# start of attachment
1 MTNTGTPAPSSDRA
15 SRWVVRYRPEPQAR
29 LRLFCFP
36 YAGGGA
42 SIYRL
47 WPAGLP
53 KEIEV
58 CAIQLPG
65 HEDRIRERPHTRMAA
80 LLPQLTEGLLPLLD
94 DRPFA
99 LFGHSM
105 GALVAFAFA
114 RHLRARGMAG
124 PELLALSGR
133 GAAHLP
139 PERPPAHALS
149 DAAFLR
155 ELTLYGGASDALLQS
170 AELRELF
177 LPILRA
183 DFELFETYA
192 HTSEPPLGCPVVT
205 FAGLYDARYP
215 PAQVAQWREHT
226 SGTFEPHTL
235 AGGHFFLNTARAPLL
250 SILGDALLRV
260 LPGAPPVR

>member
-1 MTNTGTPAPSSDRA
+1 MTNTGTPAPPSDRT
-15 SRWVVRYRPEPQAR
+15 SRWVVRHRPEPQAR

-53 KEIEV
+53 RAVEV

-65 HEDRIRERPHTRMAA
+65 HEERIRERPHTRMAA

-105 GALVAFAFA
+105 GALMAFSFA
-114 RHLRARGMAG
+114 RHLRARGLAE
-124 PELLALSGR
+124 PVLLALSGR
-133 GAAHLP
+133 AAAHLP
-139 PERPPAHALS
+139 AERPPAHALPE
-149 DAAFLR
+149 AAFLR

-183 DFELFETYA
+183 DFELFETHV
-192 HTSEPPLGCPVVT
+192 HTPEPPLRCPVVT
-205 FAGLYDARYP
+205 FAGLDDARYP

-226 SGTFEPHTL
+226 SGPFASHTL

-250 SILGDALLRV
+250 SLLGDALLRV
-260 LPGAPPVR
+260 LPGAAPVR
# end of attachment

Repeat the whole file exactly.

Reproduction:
1 MTNTGTPAPSSDRA
15 SRWVVRYRPEPQAR
29 LRLFCFP
36 YAGGGA
42 SIYRL
47 WPAGLP
53 KEIEV
58 CAIQLPG
65 HEDRIRERPHTRMAA
80 LLPQLTEGLLPLLD
94 DRPFA
99 LFGHSM
105 GALVAFAFA
114 RHLRARGMAG
124 PELLALSGR
133 GAAHLP
139 PERPPAHALS
149 DAAFLR
155 ELTLYGGASDALLQS
170 AELRELF
177 LPILRA
183 DFELFETYA
192 HTSEPPLGCPVVT
205 FAGLYDARYP
215 PAQVAQWREHT
226 SGTFEPHTL
235 AGGHFFLNTARAPLL
250 SILGDALLRV
260 LPGAPPVR

>member
-1 MTNTGTPAPSSDRA
+1 MTNTGTPAPPSDRT
-15 SRWVVRYRPEPQAR
+15 SRWVVRHRPEPQAR

-53 KEIEV
+53 RAVEV

-65 HEDRIRERPHTRMAA
+65 HEERIRERPHTRMAA

-105 GALVAFAFA
+105 GALMAFSFA
-114 RHLRARGMAG
+114 RHLRARGLAE
-124 PELLALSGR
+124 PVLLALSGR
-133 GAAHLP
+133 AAAHLP
-139 PERPPAHALS
+139 AERPPAHALPE
-149 DAAFLR
+149 AAFLR

-183 DFELFETYA
+183 DFELFETHV
-192 HTSEPPLGCPVVT
+192 HTPEPPLRCPVVT
-205 FAGLYDARYP
+205 FAGLDDARYP

-226 SGTFEPHTL
+226 SGPFASHTL

-250 SILGDALLRV
+250 SLLGDALLRV
-260 LPGAPPVR
+260 LPGAAPVR